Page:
Close up of Will-o’-the-Wisp
Elizabeth Adela Armstrong Forbes based her painting Will-o’-the-Wisp on the symbolic poem The Fairies by Irish poet William Allingham. She depicts the story of Bridget, who was stolen by “wee folk” and brought to the mountains for seven years. Upon returning to her village, Bridget discovers that all of her friends are gone.
Set in autumn with bare trees silhouetted against a moonlit sky, the triptych’s dark rocks, swirling mist, and eerie glow add to the mystical aura surrounding Bridget, the “stolen child…dead with sorrow…on a bed of flag leaves.” In the left panel, little forest denizens, who in Irish legends often entice young girls with sensory pleasures, troop through the forest.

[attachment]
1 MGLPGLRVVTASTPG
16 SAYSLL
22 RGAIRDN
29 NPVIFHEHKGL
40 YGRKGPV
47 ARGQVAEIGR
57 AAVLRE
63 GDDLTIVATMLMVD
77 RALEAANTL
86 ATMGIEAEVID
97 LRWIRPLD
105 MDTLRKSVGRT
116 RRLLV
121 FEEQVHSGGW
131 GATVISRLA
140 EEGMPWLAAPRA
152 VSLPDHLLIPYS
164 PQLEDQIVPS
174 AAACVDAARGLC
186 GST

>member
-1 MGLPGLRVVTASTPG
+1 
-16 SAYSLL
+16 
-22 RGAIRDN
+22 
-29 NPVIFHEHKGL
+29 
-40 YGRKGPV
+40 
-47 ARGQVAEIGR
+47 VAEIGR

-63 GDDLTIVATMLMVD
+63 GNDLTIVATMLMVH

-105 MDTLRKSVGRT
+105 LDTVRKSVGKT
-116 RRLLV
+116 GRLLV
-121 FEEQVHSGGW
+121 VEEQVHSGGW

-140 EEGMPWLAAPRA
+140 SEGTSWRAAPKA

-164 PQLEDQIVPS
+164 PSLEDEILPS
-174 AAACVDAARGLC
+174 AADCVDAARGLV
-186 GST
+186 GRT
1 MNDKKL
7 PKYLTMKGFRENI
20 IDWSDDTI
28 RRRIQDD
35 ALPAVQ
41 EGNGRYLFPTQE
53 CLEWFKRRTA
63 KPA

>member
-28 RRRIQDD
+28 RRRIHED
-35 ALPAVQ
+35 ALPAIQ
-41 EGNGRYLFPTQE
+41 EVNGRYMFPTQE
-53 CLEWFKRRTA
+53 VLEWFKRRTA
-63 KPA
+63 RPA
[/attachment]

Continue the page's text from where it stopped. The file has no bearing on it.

Will-o’-the-Wisp displays the tenets of the Newlyn Art School in its meticulous portrayal of natural detail. Yet the work’s mythical world is characteristic of late Pre-Raphaelite paintings. So too is the elaborately hand-wrought oak frame, which incorporates sheets of copper embossed with intertwined tree branches. Lines from Allingham’s poem inscribed on the frame allude to the centuries-old philosophical dialogue between the relative artistic merits of painting versus poetry.